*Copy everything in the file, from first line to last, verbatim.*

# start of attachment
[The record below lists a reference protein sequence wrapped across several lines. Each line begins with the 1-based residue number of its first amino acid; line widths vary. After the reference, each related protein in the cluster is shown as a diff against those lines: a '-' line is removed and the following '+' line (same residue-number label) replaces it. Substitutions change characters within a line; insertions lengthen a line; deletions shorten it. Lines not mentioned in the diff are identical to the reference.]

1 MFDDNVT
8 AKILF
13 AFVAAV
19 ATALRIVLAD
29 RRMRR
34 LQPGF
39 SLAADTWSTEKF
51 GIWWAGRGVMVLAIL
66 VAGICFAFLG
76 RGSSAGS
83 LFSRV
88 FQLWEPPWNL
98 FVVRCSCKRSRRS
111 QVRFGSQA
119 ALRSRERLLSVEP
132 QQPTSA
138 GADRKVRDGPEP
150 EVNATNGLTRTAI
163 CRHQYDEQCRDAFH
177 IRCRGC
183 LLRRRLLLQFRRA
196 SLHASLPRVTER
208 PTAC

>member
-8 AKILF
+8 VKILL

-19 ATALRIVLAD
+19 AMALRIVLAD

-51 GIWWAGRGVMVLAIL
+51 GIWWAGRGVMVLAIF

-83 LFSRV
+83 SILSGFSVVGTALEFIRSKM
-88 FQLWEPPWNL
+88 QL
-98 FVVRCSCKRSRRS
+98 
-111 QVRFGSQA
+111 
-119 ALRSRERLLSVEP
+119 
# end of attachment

[The record below lists a reference protein sequence wrapped across several lines. Each line begins with the 1-based residue number of its first amino acid; line widths vary. After the reference, each related protein in the cluster is shown as a diff against those lines: a '-' line is removed and the following '+' line (same residue-number label) replaces it. Substitutions change characters within a line; insertions lengthen a line; deletions shorten it. Lines not mentioned in the diff are identical to the reference.]

1 MFDDNVT
8 AKILF
13 AFVAAV
19 ATALRIVLAD
29 RRMRR
34 LQPGF
39 SLAADTWSTEKF
51 GIWWAGRGVMVLAIL
66 VAGICFAFLG
76 RGSSAGS
83 LFSRV
88 FQLWEPPWNL
98 FVVRCSCKRSRRS
111 QVRFGSQA
119 ALRSRERLLSVEP
132 QQPTSA
138 GADRKVRDGPEP
150 EVNATNGLTRTAI
163 CRHQYDEQCRDAFH
177 IRCRGC
183 LLRRRLLLQFRRA
196 SLHASLPRVTER
208 PTAC

>member
-8 AKILF
+8 VKILL

-19 ATALRIVLAD
+19 AMALRIVLAD

-51 GIWWAGRGVMVLAIL
+51 GIWWAGRGVMVLAIF

-83 LFSRV
+83 SILSGFSVVGTALEFIRSKM
-88 FQLWEPPWNL
+88 QL
-98 FVVRCSCKRSRRS
+98 
-111 QVRFGSQA
+111 
-119 ALRSRERLLSVEP
+119 